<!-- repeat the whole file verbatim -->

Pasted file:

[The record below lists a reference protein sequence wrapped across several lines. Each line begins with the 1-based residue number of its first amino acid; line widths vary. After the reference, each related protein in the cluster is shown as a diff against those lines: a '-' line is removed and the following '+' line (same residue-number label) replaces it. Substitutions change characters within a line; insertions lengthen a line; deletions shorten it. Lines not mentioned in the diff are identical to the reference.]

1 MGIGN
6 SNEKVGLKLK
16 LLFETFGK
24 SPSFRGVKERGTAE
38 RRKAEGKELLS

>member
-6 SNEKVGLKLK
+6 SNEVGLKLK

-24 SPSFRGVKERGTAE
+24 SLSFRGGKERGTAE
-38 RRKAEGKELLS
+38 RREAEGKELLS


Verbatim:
[The record below lists a reference protein sequence wrapped across several lines. Each line begins with the 1-based residue number of its first amino acid; line widths vary. After the reference, each related protein in the cluster is shown as a diff against those lines: a '-' line is removed and the following '+' line (same residue-number label) replaces it. Substitutions change characters within a line; insertions lengthen a line; deletions shorten it. Lines not mentioned in the diff are identical to the reference.]

1 MGIGN
6 SNEKVGLKLK
16 LLFETFGK
24 SPSFRGVKERGTAE
38 RRKAEGKELLS

>member
-6 SNEKVGLKLK
+6 SNEVGLKLK

-24 SPSFRGVKERGTAE
+24 SLSFRGGKERGTAE
-38 RRKAEGKELLS
+38 RREAEGKELLS